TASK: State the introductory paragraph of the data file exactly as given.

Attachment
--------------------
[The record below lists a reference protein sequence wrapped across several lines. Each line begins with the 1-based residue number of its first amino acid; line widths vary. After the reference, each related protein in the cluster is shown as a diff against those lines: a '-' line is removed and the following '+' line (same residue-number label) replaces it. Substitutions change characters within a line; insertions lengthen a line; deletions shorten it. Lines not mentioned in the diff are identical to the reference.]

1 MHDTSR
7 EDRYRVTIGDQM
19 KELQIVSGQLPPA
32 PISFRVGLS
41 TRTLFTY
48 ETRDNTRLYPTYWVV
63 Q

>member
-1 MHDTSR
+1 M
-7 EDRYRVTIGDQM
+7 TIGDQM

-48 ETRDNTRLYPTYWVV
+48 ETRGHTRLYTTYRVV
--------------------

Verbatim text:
[The record below lists a reference protein sequence wrapped across several lines. Each line begins with the 1-based residue number of its first amino acid; line widths vary. After the reference, each related protein in the cluster is shown as a diff against those lines: a '-' line is removed and the following '+' line (same residue-number label) replaces it. Substitutions change characters within a line; insertions lengthen a line; deletions shorten it. Lines not mentioned in the diff are identical to the reference.]